One of the necessities of life, especially if you want to protect your assets, is insurance. Just about everyone needs home and auto insurance policies, and it’s a good idea for those with dependents to purchase life insurance.
Instead of just buying insurance policies, though, it can make sense to get involved in selling insurance. After all, insurance agents are in an industry in which nearly everyone participates. Even if someone never buys a long-term care policy, or some of the other types of insurance, the reality is that some insurance is required. Anyone who drives a car is required to have auto insurance, and now, thanks to the PPACA, most people are required to have health insurance.
You can’t just pick up and start selling insurance policies, though. There are requirements involved to become an insurance agent:
There are no formal education requirements for insurance agents. However, many companies that hire agents like their representatives to at least have some college education. (The “right” person for the job, however, might be hired regardless of education situation.)
But getting hired isn’t the only requirement for insurance agents. All states have their own licensing requirements that insurance agents have to go through in order to be properly credentialed. Find out what the state licensing requirements are.
Most states require some sort of class or course. The length and rigor of the course depends on the state. After you finish with the class, you generally have to take a licensing exam. You will need to receive the proper state licensing for each state that you plan to sell insurance in.
Once you are licensed, you can decide where you want to work, and whether you want to start your own agency. Be aware that there might be additional business and licensing requirements if you want to open your own insurance brokerage. Research the possibilities before you get started on your journey.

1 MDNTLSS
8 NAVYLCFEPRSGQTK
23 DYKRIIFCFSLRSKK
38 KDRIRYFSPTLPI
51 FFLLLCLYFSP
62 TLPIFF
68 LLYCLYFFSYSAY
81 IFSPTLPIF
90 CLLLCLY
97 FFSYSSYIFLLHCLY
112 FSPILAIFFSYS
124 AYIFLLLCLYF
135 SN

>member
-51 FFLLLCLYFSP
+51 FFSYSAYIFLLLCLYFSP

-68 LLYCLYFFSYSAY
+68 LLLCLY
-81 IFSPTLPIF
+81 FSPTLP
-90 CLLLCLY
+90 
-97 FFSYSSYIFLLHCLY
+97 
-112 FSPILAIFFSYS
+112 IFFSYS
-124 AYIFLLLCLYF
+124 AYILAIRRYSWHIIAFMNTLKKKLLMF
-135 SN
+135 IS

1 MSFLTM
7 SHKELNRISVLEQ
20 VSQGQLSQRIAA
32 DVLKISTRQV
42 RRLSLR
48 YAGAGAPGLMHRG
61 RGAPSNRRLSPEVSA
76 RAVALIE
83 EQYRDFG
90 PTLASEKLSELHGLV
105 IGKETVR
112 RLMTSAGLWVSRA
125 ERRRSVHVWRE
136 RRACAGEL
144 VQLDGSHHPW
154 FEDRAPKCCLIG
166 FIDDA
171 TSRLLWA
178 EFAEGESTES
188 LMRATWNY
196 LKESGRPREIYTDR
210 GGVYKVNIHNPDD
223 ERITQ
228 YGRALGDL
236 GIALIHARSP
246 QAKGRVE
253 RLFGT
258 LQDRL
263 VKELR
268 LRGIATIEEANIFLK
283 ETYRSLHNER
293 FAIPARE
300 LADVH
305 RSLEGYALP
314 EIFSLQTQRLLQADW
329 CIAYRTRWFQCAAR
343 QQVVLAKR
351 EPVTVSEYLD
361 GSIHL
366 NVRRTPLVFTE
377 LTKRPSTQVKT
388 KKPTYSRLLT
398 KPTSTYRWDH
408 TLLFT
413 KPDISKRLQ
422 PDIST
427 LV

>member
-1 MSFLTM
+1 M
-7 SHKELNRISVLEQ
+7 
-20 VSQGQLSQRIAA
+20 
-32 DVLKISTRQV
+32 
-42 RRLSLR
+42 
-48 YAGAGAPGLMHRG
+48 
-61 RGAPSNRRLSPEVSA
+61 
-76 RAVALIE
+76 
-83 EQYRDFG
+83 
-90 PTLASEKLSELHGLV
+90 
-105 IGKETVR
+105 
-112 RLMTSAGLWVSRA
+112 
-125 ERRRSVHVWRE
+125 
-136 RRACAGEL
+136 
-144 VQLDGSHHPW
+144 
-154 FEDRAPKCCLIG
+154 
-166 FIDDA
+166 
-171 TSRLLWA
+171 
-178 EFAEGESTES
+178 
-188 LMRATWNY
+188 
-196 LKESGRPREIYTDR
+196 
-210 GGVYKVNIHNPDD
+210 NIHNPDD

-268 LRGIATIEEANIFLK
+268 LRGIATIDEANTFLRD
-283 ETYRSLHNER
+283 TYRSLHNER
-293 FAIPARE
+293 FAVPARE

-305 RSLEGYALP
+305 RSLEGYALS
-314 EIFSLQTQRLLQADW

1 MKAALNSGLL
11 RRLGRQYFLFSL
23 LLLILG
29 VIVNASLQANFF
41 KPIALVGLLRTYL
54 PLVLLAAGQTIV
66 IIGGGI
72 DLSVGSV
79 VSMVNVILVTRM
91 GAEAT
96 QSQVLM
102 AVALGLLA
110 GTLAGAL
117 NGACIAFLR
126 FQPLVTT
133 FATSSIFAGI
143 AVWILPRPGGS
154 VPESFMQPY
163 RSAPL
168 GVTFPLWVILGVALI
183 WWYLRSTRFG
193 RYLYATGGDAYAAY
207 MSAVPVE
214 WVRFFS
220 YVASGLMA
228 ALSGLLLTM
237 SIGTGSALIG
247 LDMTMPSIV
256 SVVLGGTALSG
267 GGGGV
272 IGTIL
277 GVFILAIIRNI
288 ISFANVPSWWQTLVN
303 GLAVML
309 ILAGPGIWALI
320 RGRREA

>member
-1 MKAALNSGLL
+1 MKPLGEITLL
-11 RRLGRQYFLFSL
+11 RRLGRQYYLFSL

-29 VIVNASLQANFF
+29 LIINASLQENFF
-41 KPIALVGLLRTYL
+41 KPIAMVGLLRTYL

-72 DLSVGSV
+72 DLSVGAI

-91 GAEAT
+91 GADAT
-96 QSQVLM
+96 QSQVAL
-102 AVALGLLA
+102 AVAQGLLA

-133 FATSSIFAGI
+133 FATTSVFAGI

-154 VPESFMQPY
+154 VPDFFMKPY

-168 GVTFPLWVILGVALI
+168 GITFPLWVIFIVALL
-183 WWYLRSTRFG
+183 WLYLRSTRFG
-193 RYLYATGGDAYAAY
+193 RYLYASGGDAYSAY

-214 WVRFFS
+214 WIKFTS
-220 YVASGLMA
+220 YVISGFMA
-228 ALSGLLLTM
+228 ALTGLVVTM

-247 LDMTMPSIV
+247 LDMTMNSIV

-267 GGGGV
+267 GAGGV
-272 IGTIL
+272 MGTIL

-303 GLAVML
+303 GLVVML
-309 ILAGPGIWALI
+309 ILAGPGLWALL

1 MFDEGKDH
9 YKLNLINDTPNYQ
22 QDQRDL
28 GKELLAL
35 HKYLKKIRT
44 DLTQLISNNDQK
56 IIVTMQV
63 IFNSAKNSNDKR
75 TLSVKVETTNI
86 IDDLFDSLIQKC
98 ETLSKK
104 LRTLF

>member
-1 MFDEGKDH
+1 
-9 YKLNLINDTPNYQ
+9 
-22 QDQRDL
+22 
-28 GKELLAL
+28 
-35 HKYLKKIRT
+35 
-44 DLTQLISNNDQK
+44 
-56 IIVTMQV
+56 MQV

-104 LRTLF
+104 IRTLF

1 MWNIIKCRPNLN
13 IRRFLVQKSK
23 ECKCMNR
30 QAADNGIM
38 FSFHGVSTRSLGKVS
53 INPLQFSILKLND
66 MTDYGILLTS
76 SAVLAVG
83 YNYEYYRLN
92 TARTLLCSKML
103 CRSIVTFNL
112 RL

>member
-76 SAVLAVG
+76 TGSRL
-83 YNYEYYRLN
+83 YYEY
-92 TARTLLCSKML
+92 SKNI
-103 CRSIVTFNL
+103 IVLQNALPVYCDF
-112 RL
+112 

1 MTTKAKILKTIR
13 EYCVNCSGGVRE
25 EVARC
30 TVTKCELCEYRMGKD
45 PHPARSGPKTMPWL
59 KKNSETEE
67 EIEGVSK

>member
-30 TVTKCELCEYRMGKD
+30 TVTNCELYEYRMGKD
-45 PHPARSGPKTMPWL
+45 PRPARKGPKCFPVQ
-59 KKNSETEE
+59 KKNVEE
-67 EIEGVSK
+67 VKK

Captive vs. Non-Captive
After you figure out how to become an insurance agent, you need to decide whether you are going to work with one company only, or whether you will decide to work with multiple insurance companies.
- A captive agent sells policies from one company only. As a captive agent, you might receive better commissions on certain policies offered by the company in question. However, you might lose out on sales.
- On the other hand, a non-captive insurance agent sells policies from multiple carriers. This means that you can help your clients find the best possible deal, choosing from a variety of options from different carriers.
Getting Paid as an Insurance Agent
Getting paid as an insurance agent usually means that you have to sell policies. You can receive anywhere between 30% to 90% of the premiums paid during the first year the client has a policy, and then receive between 3% and 10% of the paid premiums each year after that. Here’s an example:
You’re an insurance agent and you sell a $500,000 term life policy to a client. The premium is $30 a month, or $360 a year. During the first year, the company pays a commission of 85%, so you end up with $25.50 a month from that policy. Subsequent years, though, you only get a 5% commission, so your monthly income from that policy is $1.50.
As you can see, it’s important for an insurance agent to be able to bring in new clients. In many cases, the most money is made in the first year of the policy, so marketing is a big part of making sure that you get paid. And, of course, products that come with higher commissions and premiums can also make a big difference.
The nice thing about being an insurance agent, though, is the fact that, even though you might not be making as much in subsequent years, you usually don’t have to do a lot to maintain your clients’ accounts. As long as there aren’t a lot of claims, and as long as your clients pay their premiums on time, the income is fairly regular. But you do have to keep selling new policies in order to make a good income as an insurance agent.
Photo credit: Jennifer Feuchter.
Miranda is a professional personal finance journalist. She is a contributor for several personal finance web sites. Her work has been mentioned in and linked to from, USA Today, The Huffington Post, The San Francisco Chronicle, The New York Times, The Wall Street Journal, and other publications. She also has her own personal finance blog: Planting Money Seeds.